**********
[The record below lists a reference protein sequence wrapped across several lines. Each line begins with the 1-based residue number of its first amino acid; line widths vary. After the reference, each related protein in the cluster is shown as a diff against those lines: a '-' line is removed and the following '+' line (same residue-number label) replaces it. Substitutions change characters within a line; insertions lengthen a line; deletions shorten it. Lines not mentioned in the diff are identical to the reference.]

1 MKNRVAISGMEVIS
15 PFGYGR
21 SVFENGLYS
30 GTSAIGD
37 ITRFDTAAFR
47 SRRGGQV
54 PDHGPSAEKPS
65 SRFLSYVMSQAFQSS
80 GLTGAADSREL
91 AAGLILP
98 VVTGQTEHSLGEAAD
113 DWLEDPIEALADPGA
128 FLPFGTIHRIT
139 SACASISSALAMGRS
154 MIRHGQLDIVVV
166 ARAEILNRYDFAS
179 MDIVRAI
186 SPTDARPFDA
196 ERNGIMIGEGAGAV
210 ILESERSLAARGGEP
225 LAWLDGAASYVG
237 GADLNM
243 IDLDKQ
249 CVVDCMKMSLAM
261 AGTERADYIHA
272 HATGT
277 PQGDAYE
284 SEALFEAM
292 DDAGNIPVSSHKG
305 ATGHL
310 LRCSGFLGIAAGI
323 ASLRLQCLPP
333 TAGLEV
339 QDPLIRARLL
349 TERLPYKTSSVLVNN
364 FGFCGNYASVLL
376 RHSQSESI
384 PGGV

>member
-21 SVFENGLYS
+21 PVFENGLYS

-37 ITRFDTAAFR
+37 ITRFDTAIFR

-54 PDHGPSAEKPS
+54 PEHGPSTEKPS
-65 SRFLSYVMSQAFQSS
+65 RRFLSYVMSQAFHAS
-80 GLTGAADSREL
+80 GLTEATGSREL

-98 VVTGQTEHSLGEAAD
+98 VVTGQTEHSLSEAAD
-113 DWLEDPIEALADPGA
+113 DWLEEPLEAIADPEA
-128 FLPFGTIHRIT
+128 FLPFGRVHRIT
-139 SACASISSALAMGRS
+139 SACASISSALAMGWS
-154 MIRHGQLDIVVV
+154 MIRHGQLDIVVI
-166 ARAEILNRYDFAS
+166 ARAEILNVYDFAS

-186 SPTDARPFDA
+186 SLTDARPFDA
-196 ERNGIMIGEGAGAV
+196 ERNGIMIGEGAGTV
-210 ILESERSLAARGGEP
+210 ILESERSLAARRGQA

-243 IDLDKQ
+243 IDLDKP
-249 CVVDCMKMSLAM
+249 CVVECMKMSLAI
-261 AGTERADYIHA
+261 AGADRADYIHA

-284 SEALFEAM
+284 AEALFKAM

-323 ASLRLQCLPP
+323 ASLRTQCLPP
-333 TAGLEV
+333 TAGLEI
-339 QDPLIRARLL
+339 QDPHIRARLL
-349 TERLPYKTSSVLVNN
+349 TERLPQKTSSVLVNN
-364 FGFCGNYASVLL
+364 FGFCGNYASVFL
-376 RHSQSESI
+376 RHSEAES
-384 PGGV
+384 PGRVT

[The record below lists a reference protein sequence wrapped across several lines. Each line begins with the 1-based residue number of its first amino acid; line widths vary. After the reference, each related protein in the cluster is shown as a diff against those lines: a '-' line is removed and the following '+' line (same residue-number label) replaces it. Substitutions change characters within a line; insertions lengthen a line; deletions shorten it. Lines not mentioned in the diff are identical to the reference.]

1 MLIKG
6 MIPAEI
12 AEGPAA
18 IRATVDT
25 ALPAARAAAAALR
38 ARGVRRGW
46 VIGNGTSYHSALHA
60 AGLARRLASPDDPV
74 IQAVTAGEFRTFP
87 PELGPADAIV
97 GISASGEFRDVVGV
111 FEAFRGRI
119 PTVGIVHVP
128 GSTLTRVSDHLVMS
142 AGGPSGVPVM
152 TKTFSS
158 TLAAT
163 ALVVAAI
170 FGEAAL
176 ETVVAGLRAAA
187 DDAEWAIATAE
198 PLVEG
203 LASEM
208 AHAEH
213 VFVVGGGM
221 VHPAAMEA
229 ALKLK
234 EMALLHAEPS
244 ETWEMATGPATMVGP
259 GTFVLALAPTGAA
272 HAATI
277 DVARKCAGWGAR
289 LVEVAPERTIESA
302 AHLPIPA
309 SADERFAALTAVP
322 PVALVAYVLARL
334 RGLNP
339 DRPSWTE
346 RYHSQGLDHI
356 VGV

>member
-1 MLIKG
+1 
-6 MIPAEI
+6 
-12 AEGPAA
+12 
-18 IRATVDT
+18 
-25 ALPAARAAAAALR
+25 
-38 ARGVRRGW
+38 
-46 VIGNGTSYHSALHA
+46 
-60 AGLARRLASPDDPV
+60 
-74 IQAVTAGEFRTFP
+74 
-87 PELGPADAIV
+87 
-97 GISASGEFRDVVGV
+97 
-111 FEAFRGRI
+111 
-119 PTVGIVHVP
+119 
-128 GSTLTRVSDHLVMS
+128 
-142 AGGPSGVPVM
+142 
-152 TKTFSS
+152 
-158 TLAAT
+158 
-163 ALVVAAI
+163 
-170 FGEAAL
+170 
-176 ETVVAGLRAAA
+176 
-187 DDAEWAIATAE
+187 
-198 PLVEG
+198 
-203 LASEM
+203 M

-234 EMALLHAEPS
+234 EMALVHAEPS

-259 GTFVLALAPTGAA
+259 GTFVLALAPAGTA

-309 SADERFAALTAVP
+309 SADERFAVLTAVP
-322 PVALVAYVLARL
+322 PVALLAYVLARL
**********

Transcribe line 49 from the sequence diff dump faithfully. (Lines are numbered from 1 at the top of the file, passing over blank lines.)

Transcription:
-80 GLTGAADSREL